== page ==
‘I have all these clothes, but nothing feels quite right,’ a female client tells me during a wardrobe weed. ‘Nothing looks like me anymore.’
My diagnosis? A textbook case of ‘you’ve changed, but your clothes haven’t.’
My client had been made redundant from her high rolling corporate job, and had also celebrated a milestone birthday (the big 5-0!). She felt – in her own words – ‘a bit lost’ as to what to wear.
Nothing looked aligned with how she felt inside.
How we feel about our clothes can indicate how we’re feeling about ourselves. So when our appearance is out of sync with our emotions, it can be unsettling, like we’re being inauthentic and sending mixed messages.
If you’re standing at your stuffed-to-the-gills wardrobe every morning, thinking ‘I hate my clothes’ or ‘I have zilch to wear,’ ask yourself the following:
1. What feels incongruent? If you’ve changed, it’s important to understand how you’re different. Ask yourself what’s making your clothes feel ‘not quite right’? Be precise.
Maybe you’ve left a job, a relationship or some lightbulb moment has changed your life. And your clothes, still stuck in the past, are not in step with the changed you. You’ve moved on. The clothes haven’t.
After some self-examination, my client’s epiphany was that she didn’t want to wear suits anymore (‘I’m tired of dressing so masculine and dull. I want to embrace my femininity – I want to look professional AND be a woman.’). Bye-bye suits; hello tailored dresses. Her posture and demeanour were utterly transformed. She lit up.
2. How do I want to come across? Being made redundant spurred my client to reassess her personal brand in general – which for her, felt softer and more feminine.
When circumstances change in your life, it’s an opportunity to apply fresh ways of thinking about how you show up in the world. Ask yourself, how do I want to come across? Be precise.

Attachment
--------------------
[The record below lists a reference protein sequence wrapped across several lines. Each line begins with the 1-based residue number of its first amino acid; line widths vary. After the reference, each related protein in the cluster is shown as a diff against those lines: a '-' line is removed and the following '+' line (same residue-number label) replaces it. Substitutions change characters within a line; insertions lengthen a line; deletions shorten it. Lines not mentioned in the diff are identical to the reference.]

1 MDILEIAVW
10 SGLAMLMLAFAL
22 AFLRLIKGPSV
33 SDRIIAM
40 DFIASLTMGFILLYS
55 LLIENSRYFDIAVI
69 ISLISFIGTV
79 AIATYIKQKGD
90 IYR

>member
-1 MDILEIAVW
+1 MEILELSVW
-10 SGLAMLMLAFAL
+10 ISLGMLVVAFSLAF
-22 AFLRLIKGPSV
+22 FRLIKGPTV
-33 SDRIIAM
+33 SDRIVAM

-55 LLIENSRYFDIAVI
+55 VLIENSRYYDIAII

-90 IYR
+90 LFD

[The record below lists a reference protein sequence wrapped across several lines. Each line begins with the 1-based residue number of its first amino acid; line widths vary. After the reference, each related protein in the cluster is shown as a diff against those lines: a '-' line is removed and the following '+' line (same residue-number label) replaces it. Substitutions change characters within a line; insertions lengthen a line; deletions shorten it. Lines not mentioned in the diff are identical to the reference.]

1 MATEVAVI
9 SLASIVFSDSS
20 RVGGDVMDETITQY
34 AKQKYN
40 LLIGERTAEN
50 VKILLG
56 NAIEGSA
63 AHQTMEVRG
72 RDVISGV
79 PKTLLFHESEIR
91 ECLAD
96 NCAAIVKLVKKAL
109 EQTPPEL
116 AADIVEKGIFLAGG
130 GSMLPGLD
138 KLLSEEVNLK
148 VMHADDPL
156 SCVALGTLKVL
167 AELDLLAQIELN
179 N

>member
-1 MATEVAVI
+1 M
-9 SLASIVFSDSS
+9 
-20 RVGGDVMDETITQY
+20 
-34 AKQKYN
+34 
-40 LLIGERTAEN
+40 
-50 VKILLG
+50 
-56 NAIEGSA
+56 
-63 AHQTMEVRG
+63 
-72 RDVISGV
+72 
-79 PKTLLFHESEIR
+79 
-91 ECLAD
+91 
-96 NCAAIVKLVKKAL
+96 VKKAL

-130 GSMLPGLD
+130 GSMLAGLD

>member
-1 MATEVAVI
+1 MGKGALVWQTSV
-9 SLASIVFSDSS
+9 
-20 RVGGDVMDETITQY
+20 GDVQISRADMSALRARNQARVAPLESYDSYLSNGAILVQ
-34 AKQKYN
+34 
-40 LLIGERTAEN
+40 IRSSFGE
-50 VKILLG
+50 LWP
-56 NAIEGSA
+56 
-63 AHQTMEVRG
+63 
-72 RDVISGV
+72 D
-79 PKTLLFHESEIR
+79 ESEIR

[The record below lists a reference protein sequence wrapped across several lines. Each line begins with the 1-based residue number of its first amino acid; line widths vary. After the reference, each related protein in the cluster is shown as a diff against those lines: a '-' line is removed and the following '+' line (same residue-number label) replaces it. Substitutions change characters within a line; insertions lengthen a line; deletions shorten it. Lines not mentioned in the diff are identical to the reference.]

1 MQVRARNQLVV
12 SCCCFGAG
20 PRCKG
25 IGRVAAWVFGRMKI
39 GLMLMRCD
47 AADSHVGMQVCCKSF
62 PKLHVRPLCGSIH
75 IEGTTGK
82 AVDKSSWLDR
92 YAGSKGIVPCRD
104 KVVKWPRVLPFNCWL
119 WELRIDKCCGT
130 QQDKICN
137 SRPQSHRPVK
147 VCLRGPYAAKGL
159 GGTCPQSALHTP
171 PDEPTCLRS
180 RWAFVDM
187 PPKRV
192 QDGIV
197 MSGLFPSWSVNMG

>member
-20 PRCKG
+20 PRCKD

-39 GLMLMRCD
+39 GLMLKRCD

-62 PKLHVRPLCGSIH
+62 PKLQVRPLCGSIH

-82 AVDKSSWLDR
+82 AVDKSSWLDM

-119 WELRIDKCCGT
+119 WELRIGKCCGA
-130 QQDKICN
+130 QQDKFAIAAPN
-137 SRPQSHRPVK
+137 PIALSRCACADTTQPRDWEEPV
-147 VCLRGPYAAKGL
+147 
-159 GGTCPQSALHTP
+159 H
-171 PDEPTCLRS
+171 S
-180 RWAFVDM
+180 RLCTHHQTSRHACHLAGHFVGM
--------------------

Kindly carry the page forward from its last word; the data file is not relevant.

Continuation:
Cross check that with the contents of your existing wardrobe. My client wanted to be ‘bright, energetic and bold’, but practically everything she owned was grey, navy or black. We got colour to the rescue – even a little bit had transformative powers.
Start to get mindful of what really feels like you when you dress – and also what doesn’t.
3. How do I want to feel? We all think about how a garment or outfit looks. But clothes are also intimately linked with how we feel (ask anyone who has tried working in manky old trackies).
Understanding this can be invaluable when you’re trying to identify new aspects of your style. Ask yourself, how do I want to feel when I get dressed? Be precise.
‘The new me wants to feel inspired and unique,’ my client said. A tough call in a sea of dark suits. But even if you feel stylistically hamstrung by your profession, there’s usually some wiggle room for sartorial self-expression.
I suggested work wear that still towed the corporate line, but featured some unique details – an interesting cut of jacket, colourful tops, or inspiring piece of jewellery. This can give pizazz and personality to an ensemble that’s D-U-L-L.
My client had the bucks to buy new clothes. Lots of them.
But don’t panic. Bringing your clothes into alignment with the new you doesn’t mean you need a trust fund or a fancy corporate salary. Once you’ve identified what doesn’t work anymore, a few clever tweaks can get the process going. Take it step by step, and reassess whether your new purchases are effectively telling your story.
As for my client? Things are looking much brighter – pun intended.
Like this? Last time: Boxing – and other ways to leave your comfort zone